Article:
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Rotating signs roll into 2nd PGA Tour stop
Published February 28, 2005
The BellSouth Classic will add prominent rotating signs to a new 18th hole leaderboard this year, becoming just the second PGA Tour event to use the technology.
More such advancements could be in the works, according to Duke Butler, vice president for tournament business affairs for the tour, who said the tour is in “think-tank mode” about the future of informational and ad signs at events.
The scoreboard structure (drawing at bottom) will rise out of the pond next to the 18th green.
There will be a 10-foot-tall rotating structure on each side of the 14-by-41-foot leaderboard, each with three panels five feet wide. BellSouth has taken three of the six available positions, plus permanent signs above each of the rotating mechanisms. Tournament sponsors Georgia National Gas and EDS have one each. Event marketing director Andrew Webber said the final spot is nearly sold, to a current sponsor.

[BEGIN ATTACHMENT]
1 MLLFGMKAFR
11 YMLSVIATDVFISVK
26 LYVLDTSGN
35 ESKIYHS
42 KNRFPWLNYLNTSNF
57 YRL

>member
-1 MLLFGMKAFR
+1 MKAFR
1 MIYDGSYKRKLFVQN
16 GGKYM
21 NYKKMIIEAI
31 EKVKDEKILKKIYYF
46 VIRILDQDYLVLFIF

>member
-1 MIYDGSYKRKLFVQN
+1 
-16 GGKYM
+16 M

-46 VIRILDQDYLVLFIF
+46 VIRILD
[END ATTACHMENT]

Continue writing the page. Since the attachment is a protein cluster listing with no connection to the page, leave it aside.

Webber declined to state the ad rate but said he is optimistic the first-year revenue from the six panels will pay for the $50,000 scoreboard expense.
Like the BellSouth skybox, the classic-styled leaderboard will be built on a permanent scaffolding that has been installed underwater. The lake is drained each spring and the skybox is built on top.
Tournaments and the tour are looking to scoreboards to generate more revenue, although representatives acknowledge the challenges of clutter and even noise. Rotating signs make noise when they rotate. Webber said the tournament is now experimenting with the rotation schedule to make sure the boards don’t distract players.
Cialis and MasterCard are sponsors of the tourwide electronic scoreboards, of which there are roughly a dozen at each PGA Tour event. The FedEx St. Jude Classic in Memphis has been using rotating signs for three years.